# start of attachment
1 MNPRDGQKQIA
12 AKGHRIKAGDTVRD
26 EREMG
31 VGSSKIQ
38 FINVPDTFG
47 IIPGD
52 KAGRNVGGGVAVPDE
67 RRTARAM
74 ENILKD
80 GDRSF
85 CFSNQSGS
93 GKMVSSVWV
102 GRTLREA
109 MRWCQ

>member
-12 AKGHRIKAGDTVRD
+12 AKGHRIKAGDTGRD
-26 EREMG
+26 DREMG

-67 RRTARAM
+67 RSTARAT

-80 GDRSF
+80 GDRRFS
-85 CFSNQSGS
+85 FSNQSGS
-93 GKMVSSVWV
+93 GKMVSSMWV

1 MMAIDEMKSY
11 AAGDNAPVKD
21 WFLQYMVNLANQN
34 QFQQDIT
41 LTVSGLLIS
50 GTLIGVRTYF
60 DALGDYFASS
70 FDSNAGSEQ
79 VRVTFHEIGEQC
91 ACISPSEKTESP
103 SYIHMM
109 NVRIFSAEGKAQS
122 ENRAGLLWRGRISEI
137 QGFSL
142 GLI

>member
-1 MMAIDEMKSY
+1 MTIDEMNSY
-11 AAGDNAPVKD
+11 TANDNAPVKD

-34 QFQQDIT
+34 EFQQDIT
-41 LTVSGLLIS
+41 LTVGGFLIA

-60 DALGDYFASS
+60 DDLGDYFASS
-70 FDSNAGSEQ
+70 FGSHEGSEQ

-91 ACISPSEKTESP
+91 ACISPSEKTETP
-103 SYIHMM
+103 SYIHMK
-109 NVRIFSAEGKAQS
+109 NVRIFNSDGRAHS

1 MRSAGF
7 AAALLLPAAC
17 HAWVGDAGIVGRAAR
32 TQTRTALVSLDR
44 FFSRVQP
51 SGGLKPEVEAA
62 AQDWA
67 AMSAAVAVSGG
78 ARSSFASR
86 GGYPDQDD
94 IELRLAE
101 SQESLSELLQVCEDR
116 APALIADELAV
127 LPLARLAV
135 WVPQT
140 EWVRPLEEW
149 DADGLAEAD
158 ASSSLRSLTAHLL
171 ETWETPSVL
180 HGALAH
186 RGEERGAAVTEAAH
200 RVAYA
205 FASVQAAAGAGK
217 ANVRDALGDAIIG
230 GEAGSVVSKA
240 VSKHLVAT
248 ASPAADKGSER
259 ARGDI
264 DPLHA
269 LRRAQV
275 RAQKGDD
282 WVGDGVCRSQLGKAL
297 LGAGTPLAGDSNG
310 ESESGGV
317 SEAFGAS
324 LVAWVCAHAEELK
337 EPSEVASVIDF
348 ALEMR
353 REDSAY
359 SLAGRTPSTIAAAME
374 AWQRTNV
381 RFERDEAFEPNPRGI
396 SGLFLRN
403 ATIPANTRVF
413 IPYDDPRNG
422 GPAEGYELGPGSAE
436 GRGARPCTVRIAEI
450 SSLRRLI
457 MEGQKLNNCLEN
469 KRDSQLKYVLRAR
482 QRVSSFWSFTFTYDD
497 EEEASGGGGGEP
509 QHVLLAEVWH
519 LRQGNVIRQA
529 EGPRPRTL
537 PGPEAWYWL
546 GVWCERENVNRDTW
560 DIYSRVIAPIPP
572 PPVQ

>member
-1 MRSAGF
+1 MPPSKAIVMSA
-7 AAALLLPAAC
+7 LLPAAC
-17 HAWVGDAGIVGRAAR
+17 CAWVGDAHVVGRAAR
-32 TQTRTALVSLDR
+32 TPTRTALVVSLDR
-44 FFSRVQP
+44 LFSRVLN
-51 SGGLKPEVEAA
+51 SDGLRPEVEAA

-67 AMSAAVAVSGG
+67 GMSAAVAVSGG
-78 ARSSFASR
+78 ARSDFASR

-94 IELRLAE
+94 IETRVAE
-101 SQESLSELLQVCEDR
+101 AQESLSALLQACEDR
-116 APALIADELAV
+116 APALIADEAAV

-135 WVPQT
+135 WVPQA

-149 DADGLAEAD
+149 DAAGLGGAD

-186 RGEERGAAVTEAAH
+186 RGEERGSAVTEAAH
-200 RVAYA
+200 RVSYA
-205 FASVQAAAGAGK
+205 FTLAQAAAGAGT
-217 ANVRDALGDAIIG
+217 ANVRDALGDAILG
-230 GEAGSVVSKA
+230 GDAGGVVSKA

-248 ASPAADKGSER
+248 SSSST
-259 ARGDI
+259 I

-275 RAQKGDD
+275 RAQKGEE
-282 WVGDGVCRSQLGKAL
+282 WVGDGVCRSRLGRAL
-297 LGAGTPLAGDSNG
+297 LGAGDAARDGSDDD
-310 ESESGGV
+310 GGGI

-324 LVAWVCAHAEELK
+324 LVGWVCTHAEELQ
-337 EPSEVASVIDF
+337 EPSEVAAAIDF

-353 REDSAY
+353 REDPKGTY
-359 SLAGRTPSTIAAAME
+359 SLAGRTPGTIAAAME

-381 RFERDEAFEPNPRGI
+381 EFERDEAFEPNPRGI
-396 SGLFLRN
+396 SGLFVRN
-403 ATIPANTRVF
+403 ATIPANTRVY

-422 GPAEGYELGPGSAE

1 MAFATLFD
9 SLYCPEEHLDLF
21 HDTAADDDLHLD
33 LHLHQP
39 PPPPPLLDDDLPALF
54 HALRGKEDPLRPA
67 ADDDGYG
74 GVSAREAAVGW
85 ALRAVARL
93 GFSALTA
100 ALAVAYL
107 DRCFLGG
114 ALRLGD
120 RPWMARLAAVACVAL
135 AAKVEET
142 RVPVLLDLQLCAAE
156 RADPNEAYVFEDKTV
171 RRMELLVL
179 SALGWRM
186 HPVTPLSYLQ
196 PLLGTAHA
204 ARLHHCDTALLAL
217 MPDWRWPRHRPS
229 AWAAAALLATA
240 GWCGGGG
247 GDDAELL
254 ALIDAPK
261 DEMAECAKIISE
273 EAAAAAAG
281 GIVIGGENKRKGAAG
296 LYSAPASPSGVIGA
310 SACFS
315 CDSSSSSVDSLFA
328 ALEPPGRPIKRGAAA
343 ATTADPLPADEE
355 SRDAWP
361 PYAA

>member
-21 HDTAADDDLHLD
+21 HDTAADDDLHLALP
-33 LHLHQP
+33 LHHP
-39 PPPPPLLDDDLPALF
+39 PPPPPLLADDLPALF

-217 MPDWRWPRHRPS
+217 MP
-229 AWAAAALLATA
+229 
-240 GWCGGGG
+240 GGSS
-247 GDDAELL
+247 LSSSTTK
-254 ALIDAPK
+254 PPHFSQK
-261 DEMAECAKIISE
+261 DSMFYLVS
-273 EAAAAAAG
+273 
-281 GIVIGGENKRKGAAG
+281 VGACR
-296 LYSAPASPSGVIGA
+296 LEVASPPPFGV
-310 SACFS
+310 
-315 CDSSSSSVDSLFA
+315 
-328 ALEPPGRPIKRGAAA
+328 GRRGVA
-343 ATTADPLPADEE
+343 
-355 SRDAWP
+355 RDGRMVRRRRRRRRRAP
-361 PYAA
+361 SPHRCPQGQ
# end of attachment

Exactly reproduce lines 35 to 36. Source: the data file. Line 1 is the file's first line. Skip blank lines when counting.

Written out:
70 FDSNAGSEQ
79 VRVTFHEIGEQC